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Politics and Government | Grant Cottage

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A black and white photo of General Ulysses S Grant.

Ulysses S Grant was the commander of the Union Armies at the end of the Civil War and in 1868 was elected the 18th president of the United States.

His fortunes turned, though, when he became the victim of an financial scheme and Grant and his family became nearly penniless.

His friend, writer and publisher, Mark Twain offered 75 percent of the profits if Grant would write his Civil War memoirs. Recently diagnosed with terminal cancer, Grant readily accepted.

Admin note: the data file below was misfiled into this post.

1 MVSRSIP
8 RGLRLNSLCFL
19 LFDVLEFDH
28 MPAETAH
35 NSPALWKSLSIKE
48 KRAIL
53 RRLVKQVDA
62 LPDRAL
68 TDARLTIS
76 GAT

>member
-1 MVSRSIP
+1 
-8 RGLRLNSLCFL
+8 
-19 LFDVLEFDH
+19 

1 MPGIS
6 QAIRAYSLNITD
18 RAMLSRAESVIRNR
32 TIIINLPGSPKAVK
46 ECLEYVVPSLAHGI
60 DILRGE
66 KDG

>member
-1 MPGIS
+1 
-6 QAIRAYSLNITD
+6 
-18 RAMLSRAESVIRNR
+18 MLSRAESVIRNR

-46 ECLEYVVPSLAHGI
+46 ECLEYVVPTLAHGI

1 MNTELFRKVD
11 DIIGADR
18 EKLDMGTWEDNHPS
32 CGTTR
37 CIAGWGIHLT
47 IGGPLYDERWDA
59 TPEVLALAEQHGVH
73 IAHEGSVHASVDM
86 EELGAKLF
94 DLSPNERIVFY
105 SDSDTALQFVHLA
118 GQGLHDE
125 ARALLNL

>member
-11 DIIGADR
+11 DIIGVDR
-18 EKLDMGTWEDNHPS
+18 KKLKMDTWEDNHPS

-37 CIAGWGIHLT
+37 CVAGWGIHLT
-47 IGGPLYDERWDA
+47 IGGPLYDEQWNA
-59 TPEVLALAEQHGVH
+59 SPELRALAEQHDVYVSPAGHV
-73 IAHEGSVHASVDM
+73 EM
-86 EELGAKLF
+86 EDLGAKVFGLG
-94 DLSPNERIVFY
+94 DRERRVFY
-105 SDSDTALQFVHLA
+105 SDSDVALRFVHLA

He and his family retired to a cottage of The Balmoral Hotel just north of Saratoga Springs on Mount MacGregor to complete the book. It was a race against time.

He spent 6 weeks there attended to by physicians and family, and writing and revising in pencil. He finished on July 19, 1885, and died four days later.

Thousands came to the cottage to pay final respects to Grant. Over a million people attended his funeral in New York City.

"Personal Memoirs" became a best seller and was a literary and financial success.

And Grant Cottage, its contents and furnishings, was preserved as a memorial. And one more place to experience the real moments real people and real stories of New York's Path through History.